The Most Important Review Site for Small Businesses

Love them or hate them, online review sites are an important part of small business.

Customers use sites like Yelp, TripAdvisor, and others to search for businesses like yours, read customer reviews, and even leave feedback. In fact, a 2018 study from BrightLocal found that 86 percent of US consumers use online reviews to help find local businesses.

The challenge is there are so many review sites that it's hard to know where to start. And you have a small business to run, which means you don't have a lot of time to mess around.

Fortunately, I've done the research and found which one site customers rely on the most. Here are the results along with how you can easily take advantage of these insights.

Website with customer ratings.

The Most Popular Review Site

I surveyed 1,004 adults in the United States in January 2019 to ask which online review site they rely upon the most. Google is by far the most popular.

Graphic showing the most popular online review sites. Google has 60% of the market.

There are two caveats to be aware of.

The first caveat suggests Google’s percentage may be overinflated. I used Google Surveys to do this study. It gives you a fairly random demographic sample, but in this case it also increases the likelihood that respondents would prefer Google, since they found my survey on Google. That's a huge grain of sand to keep in mind as you look at the data.

Just to check the results, I conducted an informal survey within my own network. And guess what? Google was still tops, followed by Yelp and then Facebook.

The second caveat suggests Google’s percentage may be underinflated. Think about how you naturally search for a business. I recently went to a used furniture store to look for a new table for The Overlook. When I got there, the store was unexpectedly closed so I needed to find somewhere else to go.

Instinctively, I opened the web browser on my smartphone and Googled "used furniture store." Google instantly gave me a list of stores near my location along with their ratings.

According to HubSpot, Google owns 70 percent of search engine traffic. That number jumps to 85 percent for searches on mobile devices. In other words, Google is how customers search for reviews when they don’t realize they’re searching for reviews. 

What Can You Do About It?

The first thing you should do is claim your free business listing on all the major platforms your customers use to look for you. While Google is the most popular, the other sites get their fair share of traffic, too. Womply has published some helpful guides.

Make sure you respond to every review a customer leaves you. Keep in mind your response isn’t just to the reviewer; it’s a signal to other potential customers that you care about service. BrightLocal's data reveals that 89 percent of customers read business's responses to reviews.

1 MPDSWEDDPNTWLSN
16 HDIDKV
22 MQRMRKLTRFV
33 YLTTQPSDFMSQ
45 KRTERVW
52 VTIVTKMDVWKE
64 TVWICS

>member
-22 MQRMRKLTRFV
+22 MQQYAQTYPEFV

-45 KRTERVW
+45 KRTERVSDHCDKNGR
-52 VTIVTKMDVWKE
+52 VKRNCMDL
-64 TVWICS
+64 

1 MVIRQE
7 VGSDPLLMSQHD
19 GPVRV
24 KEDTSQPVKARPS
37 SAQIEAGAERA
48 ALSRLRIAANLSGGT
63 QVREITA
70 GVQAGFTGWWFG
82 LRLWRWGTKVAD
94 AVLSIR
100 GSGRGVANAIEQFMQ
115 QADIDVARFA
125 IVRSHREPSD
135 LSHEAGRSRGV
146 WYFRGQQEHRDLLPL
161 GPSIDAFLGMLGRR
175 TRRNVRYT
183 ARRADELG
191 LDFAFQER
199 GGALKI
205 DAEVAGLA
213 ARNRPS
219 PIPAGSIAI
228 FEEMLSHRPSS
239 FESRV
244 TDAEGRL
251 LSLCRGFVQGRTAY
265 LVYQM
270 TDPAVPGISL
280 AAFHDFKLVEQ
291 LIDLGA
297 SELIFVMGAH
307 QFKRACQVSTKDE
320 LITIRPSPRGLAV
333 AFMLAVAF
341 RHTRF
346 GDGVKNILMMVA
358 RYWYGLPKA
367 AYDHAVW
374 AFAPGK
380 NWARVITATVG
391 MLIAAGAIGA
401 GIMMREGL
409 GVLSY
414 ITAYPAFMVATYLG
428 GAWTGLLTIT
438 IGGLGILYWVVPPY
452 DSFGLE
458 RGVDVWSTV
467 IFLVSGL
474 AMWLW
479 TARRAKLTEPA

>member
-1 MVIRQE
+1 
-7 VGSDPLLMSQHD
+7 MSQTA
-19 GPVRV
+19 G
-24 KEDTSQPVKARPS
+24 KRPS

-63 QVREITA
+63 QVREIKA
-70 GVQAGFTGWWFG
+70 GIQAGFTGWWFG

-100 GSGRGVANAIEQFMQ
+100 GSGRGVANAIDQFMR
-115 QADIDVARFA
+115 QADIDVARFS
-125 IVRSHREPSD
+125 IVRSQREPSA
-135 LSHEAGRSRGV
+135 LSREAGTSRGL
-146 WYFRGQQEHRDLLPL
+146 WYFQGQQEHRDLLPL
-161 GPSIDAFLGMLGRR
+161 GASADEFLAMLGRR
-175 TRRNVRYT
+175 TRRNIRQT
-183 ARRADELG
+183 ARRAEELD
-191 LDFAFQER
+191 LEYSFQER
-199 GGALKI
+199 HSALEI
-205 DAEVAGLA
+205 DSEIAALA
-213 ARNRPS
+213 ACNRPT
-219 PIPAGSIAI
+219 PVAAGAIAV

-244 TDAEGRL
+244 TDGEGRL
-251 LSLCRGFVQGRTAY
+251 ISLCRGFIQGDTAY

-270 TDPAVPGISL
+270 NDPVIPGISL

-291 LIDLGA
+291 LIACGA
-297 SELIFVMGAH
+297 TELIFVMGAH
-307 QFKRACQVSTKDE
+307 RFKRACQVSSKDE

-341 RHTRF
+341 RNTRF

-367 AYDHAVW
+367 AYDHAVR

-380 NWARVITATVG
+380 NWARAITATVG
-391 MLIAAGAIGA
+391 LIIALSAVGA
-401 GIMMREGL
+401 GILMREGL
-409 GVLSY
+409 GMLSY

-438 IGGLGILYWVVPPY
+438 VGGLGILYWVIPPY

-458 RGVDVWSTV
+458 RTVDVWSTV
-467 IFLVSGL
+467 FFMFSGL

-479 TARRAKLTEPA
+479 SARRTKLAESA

Now here's where focusing on Google can pay off. Remember how I quickly found a highly-rated used furniture store by searching on my smartphone? 

Google uses reviews to help prioritize which businesses it shows when potential customers search for businesses like yours. So you can improve your search rankings without hiring an internet wizard. All you have to do is work on getting a lot of good reviews for your business. And here's the kicker—unlike Yelp, Google is perfectly okay with you encouraging customers to write reviews!

The company even provides this helpful guide.

More Resources

Here are a few additional resources to help you drive more customers to your business with online reviews.

You may also benefit from my LinkedIn Learning course, Serving Customers Using Social Media.


How to Attract More Customers with Google My Business

Many small business owners hope Google will bring in more customers.

Some try to advertise using Google Ads. Others wade into the mysterious world of search engine optimization (SEO). The latter often involves hiring an internet marketing wizard who makes strange suggestions for your website.

There's another way Google can help you bring in more customers. It's easy and it's free. Let me show you how this works.

I'll be arriving in Watertown, South Dakota tonight to speak at a Watertown Convention and Visitors Bureau luncheon tomorrow.

Naturally, I need to find a place for dinner, so I Google "restaurant watertown sd." Here are the search results:

watertown.jpg

Get Listed

Wouldn't you like your business to be one of those top choices when a customer searches for something relevant?

Notice Google prioritizes three options. It shows each one on a map. At the bottom is a link labeled "More places" where I can search for additional restaurants.